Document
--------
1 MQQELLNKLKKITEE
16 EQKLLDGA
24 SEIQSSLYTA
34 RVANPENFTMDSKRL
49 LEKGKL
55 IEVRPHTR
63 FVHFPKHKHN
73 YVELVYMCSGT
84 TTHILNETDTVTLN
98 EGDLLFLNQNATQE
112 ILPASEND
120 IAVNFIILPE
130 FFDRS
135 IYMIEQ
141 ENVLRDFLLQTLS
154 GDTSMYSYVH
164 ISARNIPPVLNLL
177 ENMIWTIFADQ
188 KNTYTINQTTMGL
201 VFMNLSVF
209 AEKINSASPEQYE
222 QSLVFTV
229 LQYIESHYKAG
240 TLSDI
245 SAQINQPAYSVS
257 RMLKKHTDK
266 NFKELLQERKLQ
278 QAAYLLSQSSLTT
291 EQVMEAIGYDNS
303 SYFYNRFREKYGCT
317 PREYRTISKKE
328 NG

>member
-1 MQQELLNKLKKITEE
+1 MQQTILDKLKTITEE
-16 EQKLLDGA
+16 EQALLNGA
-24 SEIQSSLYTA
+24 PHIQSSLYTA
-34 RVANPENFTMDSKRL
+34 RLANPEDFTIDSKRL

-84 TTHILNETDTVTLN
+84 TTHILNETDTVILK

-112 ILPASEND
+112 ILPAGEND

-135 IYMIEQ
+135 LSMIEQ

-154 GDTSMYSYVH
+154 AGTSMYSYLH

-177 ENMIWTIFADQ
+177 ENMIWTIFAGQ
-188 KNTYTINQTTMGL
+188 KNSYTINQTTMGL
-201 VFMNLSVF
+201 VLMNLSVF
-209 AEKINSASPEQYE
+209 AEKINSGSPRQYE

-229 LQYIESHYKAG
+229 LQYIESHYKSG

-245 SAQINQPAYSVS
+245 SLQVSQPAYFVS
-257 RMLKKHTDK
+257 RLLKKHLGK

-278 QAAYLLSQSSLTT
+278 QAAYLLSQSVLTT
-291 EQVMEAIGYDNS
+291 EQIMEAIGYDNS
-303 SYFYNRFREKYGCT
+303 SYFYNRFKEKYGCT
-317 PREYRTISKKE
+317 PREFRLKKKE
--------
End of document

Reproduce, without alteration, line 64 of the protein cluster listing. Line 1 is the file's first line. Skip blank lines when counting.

-278 QAAYLLSQSSLTT